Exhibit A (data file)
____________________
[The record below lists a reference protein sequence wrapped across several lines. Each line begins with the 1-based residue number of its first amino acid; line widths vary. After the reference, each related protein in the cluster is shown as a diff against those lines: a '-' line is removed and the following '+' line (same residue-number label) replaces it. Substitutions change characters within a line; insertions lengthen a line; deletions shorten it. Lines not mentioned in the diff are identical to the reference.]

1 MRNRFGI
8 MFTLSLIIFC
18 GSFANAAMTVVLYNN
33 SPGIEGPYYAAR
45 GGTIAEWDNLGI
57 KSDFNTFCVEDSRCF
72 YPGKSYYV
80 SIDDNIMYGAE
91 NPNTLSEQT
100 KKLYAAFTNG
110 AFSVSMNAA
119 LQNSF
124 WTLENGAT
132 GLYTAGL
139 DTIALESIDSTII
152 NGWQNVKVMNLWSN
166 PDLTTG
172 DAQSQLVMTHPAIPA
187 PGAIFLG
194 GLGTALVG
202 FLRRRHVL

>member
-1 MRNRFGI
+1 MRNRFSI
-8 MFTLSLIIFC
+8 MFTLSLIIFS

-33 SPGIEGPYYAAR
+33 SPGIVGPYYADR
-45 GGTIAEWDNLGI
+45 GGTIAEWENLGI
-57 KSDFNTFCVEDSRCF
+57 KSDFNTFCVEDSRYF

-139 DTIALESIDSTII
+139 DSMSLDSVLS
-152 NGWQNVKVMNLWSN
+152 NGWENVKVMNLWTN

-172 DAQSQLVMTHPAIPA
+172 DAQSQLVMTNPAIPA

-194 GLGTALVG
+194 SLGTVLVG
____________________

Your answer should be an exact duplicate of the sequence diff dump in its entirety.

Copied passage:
[The record below lists a reference protein sequence wrapped across several lines. Each line begins with the 1-based residue number of its first amino acid; line widths vary. After the reference, each related protein in the cluster is shown as a diff against those lines: a '-' line is removed and the following '+' line (same residue-number label) replaces it. Substitutions change characters within a line; insertions lengthen a line; deletions shorten it. Lines not mentioned in the diff are identical to the reference.]

1 MRNRFGI
8 MFTLSLIIFC
18 GSFANAAMTVVLYNN
33 SPGIEGPYYAAR
45 GGTIAEWDNLGI
57 KSDFNTFCVEDSRCF
72 YPGKSYYV
80 SIDDNIMYGAE
91 NPNTLSEQT
100 KKLYAAFTNG
110 AFSVSMNAA
119 LQNSF
124 WTLENGAT
132 GLYTAGL
139 DTIALESIDSTII
152 NGWQNVKVMNLWSN
166 PDLTTG
172 DAQSQLVMTHPAIPA
187 PGAIFLG
194 GLGTALVG
202 FLRRRHVL

>member
-1 MRNRFGI
+1 MRNRFSI
-8 MFTLSLIIFC
+8 MFTLSLIIFS

-33 SPGIEGPYYAAR
+33 SPGIVGPYYADR
-45 GGTIAEWDNLGI
+45 GGTIAEWENLGI
-57 KSDFNTFCVEDSRCF
+57 KSDFNTFCVEDSRYF

-139 DTIALESIDSTII
+139 DSMSLDSVLS
-152 NGWQNVKVMNLWSN
+152 NGWENVKVMNLWTN

-172 DAQSQLVMTHPAIPA
+172 DAQSQLVMTNPAIPA

-194 GLGTALVG
+194 SLGTVLVG